Iron Oxides Approved by the FDA

On March 20th, 2015; Red, Yellow and Black Iron Oxides were approved as ‘Exempt from Certification’
(i.e. Natural) colors by the FDA for use in soft and hard candy, mints, and chewing gum. This action is in response to a petition filed by Wm. Wrigley Jr. Company.

Natural Colors can often face stability issues, in some cases creating formulation challenges. Iron Oxides
are excellent replacements for synthetic FD&C colors in terms of stability, shade and cost-in-use.

Iron Oxides, which have been approved in Europe for use in food for years, are extremely stable. They have no chemical or physical reaction to acid, heat, light, moisture, oils, oxygen, or pH. This makes them ideal for confection applications because of the differing process variables involved.
  • Red Iron Oxide is a very close shade match to FD&C Red #40.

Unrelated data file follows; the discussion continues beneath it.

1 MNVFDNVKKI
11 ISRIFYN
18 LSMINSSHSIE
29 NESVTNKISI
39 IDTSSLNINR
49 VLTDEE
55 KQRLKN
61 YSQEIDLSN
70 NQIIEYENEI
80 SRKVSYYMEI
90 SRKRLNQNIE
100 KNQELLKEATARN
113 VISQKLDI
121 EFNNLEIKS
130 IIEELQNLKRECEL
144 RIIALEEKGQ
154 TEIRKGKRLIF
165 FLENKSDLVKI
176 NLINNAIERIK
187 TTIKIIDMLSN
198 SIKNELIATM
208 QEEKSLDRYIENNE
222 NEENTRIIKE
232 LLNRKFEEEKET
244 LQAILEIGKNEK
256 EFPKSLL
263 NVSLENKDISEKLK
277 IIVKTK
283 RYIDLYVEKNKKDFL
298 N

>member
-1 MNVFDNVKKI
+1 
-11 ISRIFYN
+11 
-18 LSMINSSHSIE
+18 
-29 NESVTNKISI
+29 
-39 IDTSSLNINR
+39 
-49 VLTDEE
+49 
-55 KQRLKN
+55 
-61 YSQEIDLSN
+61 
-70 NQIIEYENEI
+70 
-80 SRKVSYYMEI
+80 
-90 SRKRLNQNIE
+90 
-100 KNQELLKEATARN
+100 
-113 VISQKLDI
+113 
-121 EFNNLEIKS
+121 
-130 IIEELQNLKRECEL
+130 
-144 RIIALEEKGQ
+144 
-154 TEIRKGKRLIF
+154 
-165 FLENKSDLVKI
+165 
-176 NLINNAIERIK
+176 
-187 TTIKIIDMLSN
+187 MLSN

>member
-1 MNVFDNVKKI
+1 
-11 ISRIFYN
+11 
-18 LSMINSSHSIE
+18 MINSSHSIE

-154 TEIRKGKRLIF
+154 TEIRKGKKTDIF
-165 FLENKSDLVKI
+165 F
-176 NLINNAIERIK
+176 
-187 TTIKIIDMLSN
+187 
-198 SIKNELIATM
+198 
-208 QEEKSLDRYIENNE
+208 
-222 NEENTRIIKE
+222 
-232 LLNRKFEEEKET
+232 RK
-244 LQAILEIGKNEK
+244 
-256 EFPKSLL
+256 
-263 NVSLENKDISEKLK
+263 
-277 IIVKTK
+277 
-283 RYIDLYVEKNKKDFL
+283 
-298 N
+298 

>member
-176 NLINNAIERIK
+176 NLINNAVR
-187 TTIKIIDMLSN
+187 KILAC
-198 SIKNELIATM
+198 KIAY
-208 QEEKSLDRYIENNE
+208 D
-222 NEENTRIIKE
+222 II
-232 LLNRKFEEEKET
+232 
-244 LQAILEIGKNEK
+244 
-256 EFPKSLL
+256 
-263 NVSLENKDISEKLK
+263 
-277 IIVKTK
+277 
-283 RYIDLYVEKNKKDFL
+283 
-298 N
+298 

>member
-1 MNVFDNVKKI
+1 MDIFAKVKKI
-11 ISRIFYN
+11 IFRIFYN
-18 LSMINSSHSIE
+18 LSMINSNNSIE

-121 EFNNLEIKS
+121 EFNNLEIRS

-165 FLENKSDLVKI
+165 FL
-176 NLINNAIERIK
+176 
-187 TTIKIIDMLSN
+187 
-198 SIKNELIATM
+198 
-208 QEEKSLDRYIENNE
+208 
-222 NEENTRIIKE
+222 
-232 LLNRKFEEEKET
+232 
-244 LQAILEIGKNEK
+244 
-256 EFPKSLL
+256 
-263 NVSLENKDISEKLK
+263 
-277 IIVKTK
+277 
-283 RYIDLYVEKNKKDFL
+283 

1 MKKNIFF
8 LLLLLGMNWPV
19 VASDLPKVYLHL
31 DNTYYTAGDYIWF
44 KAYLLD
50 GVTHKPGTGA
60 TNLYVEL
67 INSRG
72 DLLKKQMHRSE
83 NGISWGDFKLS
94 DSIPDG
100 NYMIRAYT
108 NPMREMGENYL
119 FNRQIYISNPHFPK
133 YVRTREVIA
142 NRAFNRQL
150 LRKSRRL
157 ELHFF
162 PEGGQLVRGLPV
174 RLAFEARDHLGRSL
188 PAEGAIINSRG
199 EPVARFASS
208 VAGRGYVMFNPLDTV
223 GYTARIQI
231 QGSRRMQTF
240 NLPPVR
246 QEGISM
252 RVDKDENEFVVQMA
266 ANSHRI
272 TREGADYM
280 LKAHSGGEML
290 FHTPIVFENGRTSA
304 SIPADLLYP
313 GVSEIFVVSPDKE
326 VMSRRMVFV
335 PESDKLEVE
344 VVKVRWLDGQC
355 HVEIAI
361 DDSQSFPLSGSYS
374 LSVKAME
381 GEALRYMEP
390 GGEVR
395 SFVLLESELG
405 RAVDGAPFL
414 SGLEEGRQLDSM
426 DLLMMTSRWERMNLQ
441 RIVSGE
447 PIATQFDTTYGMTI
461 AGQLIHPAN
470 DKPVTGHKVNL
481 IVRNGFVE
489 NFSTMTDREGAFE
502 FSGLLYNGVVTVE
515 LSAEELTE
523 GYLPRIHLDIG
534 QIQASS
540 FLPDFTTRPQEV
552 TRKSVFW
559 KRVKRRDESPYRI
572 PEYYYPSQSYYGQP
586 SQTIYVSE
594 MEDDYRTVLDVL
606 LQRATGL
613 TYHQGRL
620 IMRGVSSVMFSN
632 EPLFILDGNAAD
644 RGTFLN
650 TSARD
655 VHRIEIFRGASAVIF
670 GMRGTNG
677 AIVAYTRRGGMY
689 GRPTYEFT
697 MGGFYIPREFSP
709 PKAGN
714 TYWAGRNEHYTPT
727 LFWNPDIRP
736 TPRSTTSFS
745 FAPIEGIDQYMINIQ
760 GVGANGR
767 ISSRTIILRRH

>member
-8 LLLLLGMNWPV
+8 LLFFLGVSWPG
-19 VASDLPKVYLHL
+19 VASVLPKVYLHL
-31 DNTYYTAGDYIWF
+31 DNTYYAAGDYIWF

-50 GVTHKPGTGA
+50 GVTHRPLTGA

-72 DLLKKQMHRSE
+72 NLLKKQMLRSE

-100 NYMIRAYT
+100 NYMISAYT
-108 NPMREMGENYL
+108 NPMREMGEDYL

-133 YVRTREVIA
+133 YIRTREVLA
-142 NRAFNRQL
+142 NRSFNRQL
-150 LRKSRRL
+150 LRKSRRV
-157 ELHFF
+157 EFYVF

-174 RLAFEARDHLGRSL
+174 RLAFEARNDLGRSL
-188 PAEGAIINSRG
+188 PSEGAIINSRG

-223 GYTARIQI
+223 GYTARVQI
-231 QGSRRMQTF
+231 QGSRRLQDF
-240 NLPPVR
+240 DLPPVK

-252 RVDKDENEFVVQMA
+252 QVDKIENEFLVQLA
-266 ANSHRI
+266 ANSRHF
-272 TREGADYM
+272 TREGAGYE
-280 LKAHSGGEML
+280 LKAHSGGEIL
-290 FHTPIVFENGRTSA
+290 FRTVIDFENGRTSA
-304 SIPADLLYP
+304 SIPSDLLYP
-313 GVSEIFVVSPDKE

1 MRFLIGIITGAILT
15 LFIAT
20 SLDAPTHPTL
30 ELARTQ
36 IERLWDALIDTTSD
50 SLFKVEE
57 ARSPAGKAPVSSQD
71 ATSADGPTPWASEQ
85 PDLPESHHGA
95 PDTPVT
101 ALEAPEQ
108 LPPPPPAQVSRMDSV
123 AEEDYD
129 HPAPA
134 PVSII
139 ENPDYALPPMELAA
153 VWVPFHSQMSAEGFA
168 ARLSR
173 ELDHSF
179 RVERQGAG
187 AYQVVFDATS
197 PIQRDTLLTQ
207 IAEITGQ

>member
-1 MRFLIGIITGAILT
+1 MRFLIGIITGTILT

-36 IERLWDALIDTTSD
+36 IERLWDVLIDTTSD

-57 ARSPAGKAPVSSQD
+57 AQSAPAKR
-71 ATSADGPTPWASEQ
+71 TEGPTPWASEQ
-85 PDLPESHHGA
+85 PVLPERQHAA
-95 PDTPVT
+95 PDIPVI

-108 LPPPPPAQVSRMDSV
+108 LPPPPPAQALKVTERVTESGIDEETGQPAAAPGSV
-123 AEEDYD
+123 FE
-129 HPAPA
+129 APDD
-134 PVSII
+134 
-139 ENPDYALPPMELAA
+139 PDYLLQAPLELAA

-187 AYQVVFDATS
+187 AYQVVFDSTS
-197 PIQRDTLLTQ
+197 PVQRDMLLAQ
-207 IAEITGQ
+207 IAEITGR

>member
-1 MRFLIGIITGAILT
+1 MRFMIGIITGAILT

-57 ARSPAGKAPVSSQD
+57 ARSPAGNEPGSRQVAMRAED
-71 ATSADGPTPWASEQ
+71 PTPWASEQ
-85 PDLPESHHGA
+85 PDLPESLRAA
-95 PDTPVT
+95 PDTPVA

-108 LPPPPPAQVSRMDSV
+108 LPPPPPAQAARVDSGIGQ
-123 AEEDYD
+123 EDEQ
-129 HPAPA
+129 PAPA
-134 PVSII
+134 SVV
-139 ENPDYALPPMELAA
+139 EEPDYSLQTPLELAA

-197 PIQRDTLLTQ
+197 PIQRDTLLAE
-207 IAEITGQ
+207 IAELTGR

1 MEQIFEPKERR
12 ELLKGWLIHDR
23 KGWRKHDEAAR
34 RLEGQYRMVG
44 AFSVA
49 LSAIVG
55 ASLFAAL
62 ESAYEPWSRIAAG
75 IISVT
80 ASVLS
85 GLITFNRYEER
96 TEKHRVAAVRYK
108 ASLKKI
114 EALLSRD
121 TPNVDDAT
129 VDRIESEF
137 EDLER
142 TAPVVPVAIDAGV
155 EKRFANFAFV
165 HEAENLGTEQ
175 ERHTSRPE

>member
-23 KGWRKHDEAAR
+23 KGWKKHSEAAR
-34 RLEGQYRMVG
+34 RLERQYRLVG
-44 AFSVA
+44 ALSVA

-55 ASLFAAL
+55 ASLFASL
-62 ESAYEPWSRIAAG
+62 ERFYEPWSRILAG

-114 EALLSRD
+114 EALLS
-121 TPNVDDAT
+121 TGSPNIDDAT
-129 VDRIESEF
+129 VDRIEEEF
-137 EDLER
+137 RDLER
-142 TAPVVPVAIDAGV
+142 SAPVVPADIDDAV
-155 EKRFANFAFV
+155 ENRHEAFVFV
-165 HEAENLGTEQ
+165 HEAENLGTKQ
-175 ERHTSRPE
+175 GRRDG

• Yellow Iron Oxide is not quite as bright as Yellow #5, but it produces a mustard yellow shade.
  • Black Iron Oxide is a ‘TRUE’ black, meaning it completely absorbs all light wave lengths. In contrast a Synthetic blend of Red #40, Yellow #5 and Blue #1 will not absorb all light wavelengths, keeping it from being a ‘TRUE’ black.

Red, Yellow and Black Iron Oxides can be blended with each other and any other natural color to achieve a wide range of color shades. Because they function as pigments, the door is now open to natural colors for direct contact, solvent-based, confectionery inks.

Iron Oxides are very economical compared not only to other natural colors but also synthetic colors due to their strong tinting strength, which lowers the cost-in-use. Usage levels are self-limiting as long as they are consistent with GMP (Good Manufacturing Practice).

Iron Oxides have similar plating characteristics to a Synthetic Lake, which makes them great for use in compressed tablets and compound coatings. Additionally, the pigments are perfect for panning, hard candy, gummies, liquorice and chewing gum.

Iron Oxides may not be a match for every brand, because consumer perception of them are not as favorable as colors derived from botanical sources. However, they do offer new options that will make natural color conversion for some confection brands more efficient.

Continue to follow my blog for future confection color developments.

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